But when we look at what’s the same between the two MacBook Pro models, the answer is pretty much everything. The latest version with M3 upgrades the performance, but doesn’t touch the design of feature offering.

Most of the is still around the fact the webcam is now in a slightly unsightly notch at the top of the screen. And what a screen it is. The Liquid Retina XDR screen is one of Apple’s best – it’s super colour accurate and supports ProMotion. But despite the camera being Full HD, there’s no support for Face ID or the Centre Stage follow-me tech from the iPad. 

There are HDMI and SD card ports, too, while the headphone jack stays. There’s a six speaker setup with Spatial Audio support. You’ll be able to squeeze 22 hours of battery life out of the machines. These Macs will also support the newer Wi-Fi 6E instead of Wi-Fi 6 as in the older MacBook Pro. They also support displays up to 8K 60Hz or 4K 240Hz with this generation.

What about pricing?

Unsurprisingly, both MacBook Pro models are expensive, as the brand’s most premium laptops. The M2 version launched at $1999/£2149 for the 14-inch, and $2499/£2699 for the 16-inch. While you can’t buy these from Apple anymore, you can now nab these for discounted prices from other retailers – good news if you enjoy savings.

But there’s even better news. The newer M3 MacBook Pro’s starting price actually work out cheaper, with the standard M3 spec available. Pricing starts from $1599/£1699 for the base model version, from $1999/£2099 for M3 Pro, and from $2499/£2599 for M3 Max. These US prices are exactly the same as the previous-gen, but UK pricing is down £50 and £100, respectively.

MacBook Pro (M2) vs MacBook Pro (M3): the verdict

M3 chips compared

If you’re looking for the best of the best, the MacBook Pro M3 is it. Whenever Apple launches a new MacBook Pro model, it shoots to the top of the list as the most powerful machine available. It still looks stunning, in both design and the display, and the set of features remains top-notch (if you’ll pardon the pun).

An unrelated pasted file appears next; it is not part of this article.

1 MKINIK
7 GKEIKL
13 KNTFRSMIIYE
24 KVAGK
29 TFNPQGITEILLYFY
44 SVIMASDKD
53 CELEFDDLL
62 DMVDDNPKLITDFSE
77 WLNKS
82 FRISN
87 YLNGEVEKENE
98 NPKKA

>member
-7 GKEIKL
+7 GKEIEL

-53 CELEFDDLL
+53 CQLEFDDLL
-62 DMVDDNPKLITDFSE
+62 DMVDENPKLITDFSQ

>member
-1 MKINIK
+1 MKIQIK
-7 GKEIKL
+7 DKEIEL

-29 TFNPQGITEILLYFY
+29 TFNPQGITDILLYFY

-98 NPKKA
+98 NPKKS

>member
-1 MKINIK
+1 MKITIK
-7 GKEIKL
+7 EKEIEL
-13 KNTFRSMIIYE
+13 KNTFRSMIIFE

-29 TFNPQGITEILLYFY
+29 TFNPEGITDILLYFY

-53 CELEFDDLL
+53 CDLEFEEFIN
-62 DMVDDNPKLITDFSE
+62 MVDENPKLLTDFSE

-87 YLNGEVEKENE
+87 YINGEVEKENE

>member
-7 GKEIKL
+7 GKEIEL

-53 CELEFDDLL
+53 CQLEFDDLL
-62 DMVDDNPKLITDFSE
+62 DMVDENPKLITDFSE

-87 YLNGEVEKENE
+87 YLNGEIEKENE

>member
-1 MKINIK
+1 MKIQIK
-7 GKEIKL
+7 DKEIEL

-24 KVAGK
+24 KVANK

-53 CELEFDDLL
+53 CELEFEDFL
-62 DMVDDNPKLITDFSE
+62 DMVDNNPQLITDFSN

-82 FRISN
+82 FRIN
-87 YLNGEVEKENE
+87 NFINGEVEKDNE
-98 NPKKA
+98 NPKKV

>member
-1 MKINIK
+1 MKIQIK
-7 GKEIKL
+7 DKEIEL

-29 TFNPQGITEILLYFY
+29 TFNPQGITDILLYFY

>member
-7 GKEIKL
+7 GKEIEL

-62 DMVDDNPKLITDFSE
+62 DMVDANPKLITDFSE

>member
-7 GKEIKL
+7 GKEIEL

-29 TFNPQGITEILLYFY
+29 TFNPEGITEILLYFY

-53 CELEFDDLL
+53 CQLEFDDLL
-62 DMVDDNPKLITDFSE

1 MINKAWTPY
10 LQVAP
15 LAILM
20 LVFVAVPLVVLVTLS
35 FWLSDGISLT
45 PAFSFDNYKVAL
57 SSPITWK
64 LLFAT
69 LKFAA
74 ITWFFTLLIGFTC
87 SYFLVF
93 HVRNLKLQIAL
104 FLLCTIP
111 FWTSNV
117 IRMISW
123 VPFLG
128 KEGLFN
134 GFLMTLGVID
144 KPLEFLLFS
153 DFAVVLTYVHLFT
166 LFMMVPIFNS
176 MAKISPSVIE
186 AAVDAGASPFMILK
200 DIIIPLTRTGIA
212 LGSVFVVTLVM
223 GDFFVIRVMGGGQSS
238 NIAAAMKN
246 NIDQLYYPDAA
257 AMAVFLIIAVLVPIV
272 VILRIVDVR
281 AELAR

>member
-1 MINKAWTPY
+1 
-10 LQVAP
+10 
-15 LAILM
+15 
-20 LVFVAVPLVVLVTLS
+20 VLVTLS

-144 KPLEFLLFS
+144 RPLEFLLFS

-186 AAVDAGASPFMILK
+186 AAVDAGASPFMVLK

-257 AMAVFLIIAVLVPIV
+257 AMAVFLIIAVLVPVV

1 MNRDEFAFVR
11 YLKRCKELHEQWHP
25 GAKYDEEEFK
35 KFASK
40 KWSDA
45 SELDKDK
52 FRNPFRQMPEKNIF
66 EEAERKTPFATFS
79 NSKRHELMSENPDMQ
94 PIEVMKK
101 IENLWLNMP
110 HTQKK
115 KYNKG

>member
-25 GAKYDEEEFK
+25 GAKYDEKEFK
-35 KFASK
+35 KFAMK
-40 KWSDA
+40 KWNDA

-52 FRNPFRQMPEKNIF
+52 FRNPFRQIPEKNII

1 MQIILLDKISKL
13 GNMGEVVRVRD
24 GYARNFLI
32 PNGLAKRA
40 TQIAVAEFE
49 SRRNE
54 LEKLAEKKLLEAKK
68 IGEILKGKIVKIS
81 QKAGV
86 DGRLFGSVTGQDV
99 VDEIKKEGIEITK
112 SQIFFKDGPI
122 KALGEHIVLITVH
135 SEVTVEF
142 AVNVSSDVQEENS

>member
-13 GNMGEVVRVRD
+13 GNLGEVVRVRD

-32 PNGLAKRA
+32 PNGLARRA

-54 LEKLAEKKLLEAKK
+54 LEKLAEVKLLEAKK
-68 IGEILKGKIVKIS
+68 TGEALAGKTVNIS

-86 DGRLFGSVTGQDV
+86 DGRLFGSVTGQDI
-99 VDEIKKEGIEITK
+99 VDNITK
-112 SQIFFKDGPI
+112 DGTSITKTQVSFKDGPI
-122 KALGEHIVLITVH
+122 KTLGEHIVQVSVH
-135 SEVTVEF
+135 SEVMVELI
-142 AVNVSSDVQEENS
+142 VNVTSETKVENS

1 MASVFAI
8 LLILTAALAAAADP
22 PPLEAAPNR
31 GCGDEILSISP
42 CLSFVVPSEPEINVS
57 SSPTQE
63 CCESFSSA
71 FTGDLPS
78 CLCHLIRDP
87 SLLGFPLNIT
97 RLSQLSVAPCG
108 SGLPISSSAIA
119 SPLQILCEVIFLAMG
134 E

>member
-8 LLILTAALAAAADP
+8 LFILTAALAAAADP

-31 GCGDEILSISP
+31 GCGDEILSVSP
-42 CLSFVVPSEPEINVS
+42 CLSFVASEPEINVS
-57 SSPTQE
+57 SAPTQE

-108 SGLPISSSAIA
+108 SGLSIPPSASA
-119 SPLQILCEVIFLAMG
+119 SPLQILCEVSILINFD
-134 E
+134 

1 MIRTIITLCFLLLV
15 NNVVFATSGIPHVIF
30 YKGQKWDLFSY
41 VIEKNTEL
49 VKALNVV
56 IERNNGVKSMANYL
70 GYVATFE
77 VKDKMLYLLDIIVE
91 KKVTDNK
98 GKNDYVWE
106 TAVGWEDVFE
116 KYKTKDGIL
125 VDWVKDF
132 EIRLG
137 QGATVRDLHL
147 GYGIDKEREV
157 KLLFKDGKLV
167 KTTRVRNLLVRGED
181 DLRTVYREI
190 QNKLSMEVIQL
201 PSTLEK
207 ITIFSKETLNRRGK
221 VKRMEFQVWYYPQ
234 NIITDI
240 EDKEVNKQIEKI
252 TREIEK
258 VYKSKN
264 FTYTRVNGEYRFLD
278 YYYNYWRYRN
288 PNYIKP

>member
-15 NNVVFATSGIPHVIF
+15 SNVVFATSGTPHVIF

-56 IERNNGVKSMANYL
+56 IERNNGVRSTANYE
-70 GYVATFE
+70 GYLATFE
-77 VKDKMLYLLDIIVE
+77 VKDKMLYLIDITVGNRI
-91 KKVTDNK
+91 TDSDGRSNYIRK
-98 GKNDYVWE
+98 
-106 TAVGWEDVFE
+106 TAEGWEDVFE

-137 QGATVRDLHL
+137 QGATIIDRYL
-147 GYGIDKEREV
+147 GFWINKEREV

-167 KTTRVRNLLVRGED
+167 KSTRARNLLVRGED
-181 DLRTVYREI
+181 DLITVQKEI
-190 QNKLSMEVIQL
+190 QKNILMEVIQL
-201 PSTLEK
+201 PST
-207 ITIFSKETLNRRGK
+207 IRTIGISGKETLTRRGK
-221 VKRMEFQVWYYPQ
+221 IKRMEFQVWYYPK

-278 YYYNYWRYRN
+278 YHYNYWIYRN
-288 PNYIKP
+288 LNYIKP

Looking to upgrade your Intel or M1 MacBook Pro? The M3 offering certainly won’t leave you disappointed, and is the more powerful option. But if you’ve got a lighter workload, the M2 device will be more than enough for you to use, and might even score you a discount. And we shouldn’t have to say this, but we will… under almost all circumstances, you don’t need to upgrade from M2 to M3 unless you’re doing super high-level tasks. We know it’s new and shiny, but come on.

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About

Connor is a writer for Stuff, working across the magazine and the Stuff.tv website. He has been writing for around six years now, with writing across the web and in print too. Connor has experience on most major platforms, though does hold a place in his heart for macOS, iOS/iPadOS, electric vehicles, and smartphone tech. Just like everyone else around here, he’s a fan of gadgets of all sorts! Aside from writing, Connor is involved in the startup scene. This exciting involvement puts him at the front of new and exciting tech, always on the lookout for innovating products.

Areas of expertise

Mobile, macOS, EVs, smart home